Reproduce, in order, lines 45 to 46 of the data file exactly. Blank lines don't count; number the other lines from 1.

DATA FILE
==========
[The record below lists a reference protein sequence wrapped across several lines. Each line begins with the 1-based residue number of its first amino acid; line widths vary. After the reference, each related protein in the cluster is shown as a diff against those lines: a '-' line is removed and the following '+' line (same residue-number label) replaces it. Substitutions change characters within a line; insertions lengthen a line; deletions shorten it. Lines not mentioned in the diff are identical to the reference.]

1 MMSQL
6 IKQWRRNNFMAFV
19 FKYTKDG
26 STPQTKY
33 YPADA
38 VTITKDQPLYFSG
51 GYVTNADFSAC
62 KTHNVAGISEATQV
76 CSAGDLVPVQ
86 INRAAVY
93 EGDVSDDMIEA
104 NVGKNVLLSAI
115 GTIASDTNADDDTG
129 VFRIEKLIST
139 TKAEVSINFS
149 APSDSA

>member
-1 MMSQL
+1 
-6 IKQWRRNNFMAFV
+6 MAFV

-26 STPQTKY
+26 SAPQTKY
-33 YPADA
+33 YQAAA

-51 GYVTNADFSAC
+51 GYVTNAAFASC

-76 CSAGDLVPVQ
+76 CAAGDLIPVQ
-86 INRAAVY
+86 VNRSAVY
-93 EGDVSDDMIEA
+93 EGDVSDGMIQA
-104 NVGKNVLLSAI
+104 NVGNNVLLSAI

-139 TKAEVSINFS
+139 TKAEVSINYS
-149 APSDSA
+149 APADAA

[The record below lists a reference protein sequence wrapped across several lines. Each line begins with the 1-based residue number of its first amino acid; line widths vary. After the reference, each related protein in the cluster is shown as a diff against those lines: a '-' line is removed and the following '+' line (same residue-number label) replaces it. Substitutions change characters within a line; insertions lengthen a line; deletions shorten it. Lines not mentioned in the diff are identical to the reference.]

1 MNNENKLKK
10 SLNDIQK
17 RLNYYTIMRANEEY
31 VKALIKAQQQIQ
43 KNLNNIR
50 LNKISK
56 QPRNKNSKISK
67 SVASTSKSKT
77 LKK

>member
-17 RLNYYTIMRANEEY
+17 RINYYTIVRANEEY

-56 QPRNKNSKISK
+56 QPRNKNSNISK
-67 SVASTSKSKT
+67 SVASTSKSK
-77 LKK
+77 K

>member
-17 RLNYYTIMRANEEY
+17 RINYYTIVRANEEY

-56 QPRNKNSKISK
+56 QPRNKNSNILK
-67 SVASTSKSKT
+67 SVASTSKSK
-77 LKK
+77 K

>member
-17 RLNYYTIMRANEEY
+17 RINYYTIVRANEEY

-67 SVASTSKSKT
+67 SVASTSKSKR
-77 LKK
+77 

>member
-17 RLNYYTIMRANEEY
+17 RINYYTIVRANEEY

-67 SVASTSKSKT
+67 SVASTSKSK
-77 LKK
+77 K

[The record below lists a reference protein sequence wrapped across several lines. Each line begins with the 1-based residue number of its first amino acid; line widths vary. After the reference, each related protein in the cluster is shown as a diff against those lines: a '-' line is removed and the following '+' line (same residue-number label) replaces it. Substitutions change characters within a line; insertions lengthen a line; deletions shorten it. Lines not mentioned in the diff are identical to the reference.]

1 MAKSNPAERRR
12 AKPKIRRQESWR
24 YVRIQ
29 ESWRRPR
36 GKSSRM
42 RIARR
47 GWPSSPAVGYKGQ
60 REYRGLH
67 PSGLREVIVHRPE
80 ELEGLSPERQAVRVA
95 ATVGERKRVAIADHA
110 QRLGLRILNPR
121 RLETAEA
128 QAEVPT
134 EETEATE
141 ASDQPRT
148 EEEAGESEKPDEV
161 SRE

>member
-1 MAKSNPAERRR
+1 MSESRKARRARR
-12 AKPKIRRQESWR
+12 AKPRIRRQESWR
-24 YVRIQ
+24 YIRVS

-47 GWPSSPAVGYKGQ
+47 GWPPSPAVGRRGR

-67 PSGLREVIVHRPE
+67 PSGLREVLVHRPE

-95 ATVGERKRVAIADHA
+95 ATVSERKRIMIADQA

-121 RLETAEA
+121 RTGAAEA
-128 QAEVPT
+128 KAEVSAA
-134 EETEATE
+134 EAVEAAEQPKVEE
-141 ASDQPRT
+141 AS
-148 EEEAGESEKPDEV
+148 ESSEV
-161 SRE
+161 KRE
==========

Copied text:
31 VKALIKAQQQIQ
43 KNLNNIR